Pastor Schreiber's Devotions

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"Not Bare Back!"- James 3:1-12

As a youngster I once tried to ride a large horse bare back. It was fine until a fox ran in front of us. The horse shied and decided to return to the barn as quickly as possible. I just hung on for dear life. The horse ran up to the barn and then reared up on its hind legs, me hanging on to the reins like a flapping flag. She came down, I got off, and have never worked up the courage to ride another horse.

In Matthew 19:16-22 we read of a rich young ruler who asked Jesus a very important question: “What must I do to be saved?” His question was probably one we all should ask, because deep down inside most of us probably have similar questions: how we might escape the curse of sin, or how to gain eternal life (as two examples). We deal with the questions of mortality and morality. We may feel like that little boy hanging by the reigns of a large horse.

The evangelist James addressed these issues head on. He acknowledged that even preachers deal with problems presented by human frailties and foibles. He said in verse 2 of our reading: “For we all stumble in many ways, and if anyone does not stumble in what he says, he is a perfect man, able also to bridle his whole body.” But even the most gifted of preachers is not perfect. Even he is not immune to temptation. This is why James wrote in terms of control – a horse’s bit and bridle, a ship’s rudder, and the like. These are means of establishing control and order for the ship’s crew or the horse’s owner.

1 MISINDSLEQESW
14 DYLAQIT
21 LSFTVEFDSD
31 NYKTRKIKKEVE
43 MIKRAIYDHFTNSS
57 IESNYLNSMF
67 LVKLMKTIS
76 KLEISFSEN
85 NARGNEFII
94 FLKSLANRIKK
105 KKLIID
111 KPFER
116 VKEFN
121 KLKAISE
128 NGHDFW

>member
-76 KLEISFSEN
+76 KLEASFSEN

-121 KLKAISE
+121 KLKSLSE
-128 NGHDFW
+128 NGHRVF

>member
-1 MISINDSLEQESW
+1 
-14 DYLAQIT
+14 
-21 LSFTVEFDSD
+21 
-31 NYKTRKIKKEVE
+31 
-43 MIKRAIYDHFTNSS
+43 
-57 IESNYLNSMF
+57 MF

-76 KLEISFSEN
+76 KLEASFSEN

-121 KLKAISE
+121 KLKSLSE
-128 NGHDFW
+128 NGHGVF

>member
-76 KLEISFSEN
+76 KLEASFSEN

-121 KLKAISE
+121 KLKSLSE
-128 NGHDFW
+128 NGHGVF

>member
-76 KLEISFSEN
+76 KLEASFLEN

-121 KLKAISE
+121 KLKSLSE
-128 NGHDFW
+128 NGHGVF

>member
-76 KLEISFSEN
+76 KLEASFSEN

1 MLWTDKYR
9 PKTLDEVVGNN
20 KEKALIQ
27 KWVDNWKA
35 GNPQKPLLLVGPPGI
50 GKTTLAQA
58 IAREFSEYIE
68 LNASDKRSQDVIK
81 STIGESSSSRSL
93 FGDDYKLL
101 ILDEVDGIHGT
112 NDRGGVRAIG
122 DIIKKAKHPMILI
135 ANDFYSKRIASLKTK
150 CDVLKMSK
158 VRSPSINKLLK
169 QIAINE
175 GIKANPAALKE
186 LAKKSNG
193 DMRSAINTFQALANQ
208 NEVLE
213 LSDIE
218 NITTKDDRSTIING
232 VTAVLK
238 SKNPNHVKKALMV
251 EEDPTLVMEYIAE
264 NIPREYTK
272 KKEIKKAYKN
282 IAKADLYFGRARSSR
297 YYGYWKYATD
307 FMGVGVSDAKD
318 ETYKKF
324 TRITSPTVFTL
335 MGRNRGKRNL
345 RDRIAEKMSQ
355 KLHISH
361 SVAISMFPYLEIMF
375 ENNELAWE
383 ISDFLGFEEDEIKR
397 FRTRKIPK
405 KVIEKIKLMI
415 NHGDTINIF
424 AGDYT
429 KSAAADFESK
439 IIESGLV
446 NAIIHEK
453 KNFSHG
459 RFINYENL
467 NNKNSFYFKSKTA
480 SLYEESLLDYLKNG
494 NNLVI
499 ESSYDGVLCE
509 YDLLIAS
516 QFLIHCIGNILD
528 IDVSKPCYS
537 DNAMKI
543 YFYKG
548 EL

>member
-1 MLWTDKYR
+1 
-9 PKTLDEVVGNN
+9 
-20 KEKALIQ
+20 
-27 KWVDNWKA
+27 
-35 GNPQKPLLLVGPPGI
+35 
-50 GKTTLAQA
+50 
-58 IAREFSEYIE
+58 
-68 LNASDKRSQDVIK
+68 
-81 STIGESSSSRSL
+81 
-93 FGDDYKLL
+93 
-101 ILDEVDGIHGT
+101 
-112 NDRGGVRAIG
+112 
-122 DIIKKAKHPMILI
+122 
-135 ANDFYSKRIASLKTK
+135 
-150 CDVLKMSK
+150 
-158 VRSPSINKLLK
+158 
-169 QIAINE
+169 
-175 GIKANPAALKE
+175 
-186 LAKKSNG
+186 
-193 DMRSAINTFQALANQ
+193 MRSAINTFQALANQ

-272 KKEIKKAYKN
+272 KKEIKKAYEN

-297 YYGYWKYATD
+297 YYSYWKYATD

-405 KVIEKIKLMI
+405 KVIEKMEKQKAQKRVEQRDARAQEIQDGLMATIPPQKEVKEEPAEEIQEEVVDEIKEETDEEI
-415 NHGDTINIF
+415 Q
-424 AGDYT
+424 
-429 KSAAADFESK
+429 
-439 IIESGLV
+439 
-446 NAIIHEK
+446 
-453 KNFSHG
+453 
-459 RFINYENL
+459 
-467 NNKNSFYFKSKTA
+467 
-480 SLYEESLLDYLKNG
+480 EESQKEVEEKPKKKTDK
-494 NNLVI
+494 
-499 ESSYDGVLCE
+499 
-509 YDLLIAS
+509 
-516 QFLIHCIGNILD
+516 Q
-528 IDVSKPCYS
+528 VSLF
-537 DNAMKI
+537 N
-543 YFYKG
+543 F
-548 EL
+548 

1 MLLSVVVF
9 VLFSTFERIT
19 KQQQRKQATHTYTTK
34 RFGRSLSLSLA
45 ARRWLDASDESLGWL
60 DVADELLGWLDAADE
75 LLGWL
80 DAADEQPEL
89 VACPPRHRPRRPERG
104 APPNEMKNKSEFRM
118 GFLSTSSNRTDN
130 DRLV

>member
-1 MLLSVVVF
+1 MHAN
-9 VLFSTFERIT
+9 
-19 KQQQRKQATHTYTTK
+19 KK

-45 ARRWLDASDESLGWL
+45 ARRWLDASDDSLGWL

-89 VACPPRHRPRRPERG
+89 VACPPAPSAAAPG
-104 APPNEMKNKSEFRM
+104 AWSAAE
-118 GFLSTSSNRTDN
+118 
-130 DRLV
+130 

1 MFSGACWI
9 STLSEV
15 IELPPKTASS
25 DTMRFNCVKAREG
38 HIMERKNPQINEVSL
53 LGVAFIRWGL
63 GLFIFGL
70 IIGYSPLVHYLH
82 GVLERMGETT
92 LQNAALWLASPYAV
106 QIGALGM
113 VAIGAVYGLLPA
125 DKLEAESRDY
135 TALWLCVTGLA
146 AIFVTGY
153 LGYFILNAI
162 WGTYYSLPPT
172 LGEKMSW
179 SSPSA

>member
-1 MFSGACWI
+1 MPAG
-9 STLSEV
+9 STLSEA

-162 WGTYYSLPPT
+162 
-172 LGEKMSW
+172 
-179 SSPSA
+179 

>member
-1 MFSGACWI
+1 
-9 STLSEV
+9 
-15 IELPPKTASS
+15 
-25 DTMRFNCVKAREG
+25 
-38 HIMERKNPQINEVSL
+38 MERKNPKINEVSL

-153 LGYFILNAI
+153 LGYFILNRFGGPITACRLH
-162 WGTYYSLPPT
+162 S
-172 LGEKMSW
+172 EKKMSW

As followers of Christ Jesus, we by nature lack the controls we need and we would drift directionless and be at risk of destruction if left to ourselves. So, God gives us His Word to give us direction. He gives us the Sacrament of Holy Communion to give us strength. He gives us His Holy Spirit to remind us of whose we are and what we should be. By making full and frequent use of these Means of Grace we have the wherewithal to resist Satan’s temptations and overcome them!

To be honest, I have never felt the urge to climb up on another horse – others can do that! I feel sufficient terror preaching an occasional sermon, writing an occasional devotion, or witnessing to the occasional friend, relative, or even a stranger. But I won’t go bare back again. I have the Holy Spirit with me!

"Even After Forty Years"- James 2:14-18

Even after forty-some years the incident jumps easily to my mind. A young mother worked night shift at a nursing home to help make the family ends meet. She worked weekends, because that was when her husband was home to care for her family. She would finish her work and just have time to drive to our church to attend worship.

On one Sunday a member of the congregation, unaware of that lady’s circumstance, complained that that young mother was inappropriately dressed for worship.

After forty-some years I still remember that I came “unglued.” I was offended that a member of my congregation could be so callous and uncaring. I responded to the situation in a rather forceful way from the pulpit. I was wrong. I should have talked to the individual in a private place and helped her understand the error of her words; but I didn’t. I “shot from the hip” and exacerbated the situation.

I still remember that day. I understand what James was writing about in our text. That situation helps me better understand and apply the final verses of today’s reading: